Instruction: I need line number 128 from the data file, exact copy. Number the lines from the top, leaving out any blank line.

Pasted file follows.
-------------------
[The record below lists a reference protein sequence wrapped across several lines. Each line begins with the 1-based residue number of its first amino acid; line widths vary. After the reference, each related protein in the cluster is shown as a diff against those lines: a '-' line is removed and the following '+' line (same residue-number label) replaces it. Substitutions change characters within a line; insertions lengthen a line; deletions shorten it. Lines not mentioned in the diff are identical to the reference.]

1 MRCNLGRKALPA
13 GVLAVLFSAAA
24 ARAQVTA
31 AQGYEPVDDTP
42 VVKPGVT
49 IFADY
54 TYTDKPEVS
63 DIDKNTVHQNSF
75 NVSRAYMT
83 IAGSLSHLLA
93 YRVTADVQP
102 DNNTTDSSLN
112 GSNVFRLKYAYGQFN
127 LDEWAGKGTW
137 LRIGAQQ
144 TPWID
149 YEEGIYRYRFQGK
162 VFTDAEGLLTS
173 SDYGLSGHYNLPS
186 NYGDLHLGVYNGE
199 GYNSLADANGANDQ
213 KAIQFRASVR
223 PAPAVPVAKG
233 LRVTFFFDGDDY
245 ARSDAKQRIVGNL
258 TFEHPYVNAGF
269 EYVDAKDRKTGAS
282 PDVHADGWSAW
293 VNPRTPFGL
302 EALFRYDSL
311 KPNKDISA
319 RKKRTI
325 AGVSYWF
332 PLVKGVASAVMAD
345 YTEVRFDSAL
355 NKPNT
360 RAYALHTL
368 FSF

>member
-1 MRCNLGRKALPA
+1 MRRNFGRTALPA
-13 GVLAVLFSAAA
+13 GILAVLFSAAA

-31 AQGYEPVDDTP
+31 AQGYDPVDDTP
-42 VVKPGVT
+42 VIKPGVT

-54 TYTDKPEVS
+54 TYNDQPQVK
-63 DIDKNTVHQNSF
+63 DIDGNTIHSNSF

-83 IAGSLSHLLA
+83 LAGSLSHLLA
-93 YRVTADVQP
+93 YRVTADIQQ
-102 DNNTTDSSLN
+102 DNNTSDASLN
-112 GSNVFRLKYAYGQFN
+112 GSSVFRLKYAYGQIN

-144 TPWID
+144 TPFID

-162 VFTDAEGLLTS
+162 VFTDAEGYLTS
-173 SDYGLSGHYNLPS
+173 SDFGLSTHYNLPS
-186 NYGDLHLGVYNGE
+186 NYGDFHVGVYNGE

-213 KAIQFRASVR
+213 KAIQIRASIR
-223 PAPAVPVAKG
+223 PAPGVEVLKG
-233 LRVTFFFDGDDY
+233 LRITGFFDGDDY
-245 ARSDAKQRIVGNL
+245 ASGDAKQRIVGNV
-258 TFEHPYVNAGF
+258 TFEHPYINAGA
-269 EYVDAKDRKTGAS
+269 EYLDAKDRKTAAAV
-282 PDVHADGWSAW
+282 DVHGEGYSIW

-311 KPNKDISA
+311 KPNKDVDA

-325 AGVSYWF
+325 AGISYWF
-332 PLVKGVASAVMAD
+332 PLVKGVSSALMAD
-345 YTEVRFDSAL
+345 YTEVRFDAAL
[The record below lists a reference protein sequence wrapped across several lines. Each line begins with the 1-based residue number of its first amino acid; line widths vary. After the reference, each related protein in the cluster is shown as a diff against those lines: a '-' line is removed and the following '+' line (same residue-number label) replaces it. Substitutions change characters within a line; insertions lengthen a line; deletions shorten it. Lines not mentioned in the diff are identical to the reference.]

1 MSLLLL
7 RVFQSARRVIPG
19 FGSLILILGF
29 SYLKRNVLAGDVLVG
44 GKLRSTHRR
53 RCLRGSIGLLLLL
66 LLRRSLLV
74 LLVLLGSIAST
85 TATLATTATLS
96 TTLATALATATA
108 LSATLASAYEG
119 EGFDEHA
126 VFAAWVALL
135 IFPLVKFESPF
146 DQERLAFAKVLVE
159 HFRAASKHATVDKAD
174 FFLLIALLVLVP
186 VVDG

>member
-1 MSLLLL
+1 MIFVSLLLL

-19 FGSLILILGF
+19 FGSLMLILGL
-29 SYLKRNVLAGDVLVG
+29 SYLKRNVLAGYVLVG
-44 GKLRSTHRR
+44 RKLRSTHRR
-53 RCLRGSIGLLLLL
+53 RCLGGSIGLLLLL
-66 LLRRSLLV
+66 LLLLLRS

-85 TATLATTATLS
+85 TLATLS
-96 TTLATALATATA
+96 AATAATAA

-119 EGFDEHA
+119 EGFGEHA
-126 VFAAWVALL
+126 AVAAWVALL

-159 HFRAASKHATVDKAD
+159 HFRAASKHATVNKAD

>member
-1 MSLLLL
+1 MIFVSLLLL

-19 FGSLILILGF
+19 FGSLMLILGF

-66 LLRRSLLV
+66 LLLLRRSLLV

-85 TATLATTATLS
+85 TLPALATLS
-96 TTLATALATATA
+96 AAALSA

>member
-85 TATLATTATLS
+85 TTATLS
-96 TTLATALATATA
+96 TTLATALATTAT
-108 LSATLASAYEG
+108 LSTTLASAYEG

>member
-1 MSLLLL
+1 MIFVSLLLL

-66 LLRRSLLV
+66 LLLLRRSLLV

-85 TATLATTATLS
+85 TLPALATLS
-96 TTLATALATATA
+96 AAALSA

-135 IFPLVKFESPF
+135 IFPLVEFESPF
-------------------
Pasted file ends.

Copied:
+119 EGFGEHA